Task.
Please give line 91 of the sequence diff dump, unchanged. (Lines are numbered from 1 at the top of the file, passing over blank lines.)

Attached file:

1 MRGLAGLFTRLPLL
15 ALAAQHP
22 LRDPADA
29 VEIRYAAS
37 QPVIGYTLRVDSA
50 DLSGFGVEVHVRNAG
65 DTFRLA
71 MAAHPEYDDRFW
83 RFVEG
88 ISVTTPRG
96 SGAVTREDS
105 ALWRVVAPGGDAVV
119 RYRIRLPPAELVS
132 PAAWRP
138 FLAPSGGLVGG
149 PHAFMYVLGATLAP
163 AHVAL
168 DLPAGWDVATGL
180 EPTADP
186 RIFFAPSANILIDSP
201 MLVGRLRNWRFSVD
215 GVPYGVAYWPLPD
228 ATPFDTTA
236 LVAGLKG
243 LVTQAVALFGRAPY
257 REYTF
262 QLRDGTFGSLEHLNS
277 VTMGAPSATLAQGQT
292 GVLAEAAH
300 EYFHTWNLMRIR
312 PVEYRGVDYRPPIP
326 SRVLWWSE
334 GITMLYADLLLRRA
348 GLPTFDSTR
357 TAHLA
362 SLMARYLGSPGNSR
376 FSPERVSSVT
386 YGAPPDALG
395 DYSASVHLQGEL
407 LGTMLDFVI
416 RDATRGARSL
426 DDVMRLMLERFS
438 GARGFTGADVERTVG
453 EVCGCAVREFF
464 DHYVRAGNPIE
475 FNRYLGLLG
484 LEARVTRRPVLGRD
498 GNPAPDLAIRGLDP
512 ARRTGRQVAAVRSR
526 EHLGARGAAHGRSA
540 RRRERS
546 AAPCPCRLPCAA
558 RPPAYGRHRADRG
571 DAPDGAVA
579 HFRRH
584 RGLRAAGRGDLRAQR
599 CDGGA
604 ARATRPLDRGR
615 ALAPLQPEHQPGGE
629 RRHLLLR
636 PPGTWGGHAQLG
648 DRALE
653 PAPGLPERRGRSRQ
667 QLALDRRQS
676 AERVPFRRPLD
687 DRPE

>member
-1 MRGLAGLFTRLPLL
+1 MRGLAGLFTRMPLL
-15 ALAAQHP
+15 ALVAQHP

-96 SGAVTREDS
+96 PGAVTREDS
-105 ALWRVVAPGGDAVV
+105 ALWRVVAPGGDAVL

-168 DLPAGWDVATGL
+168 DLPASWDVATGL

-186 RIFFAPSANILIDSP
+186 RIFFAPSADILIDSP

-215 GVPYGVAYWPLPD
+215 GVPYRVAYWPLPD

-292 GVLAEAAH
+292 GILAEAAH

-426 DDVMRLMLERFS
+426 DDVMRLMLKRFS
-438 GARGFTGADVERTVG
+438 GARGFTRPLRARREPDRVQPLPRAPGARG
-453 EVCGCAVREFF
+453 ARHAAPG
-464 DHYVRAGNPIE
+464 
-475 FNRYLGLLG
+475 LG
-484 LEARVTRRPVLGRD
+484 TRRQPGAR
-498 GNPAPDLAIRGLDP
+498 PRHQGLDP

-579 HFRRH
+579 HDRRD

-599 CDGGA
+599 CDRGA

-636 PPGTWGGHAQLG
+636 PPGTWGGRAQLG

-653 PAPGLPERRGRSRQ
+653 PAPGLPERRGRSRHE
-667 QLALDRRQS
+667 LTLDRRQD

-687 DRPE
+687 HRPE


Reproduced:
+464 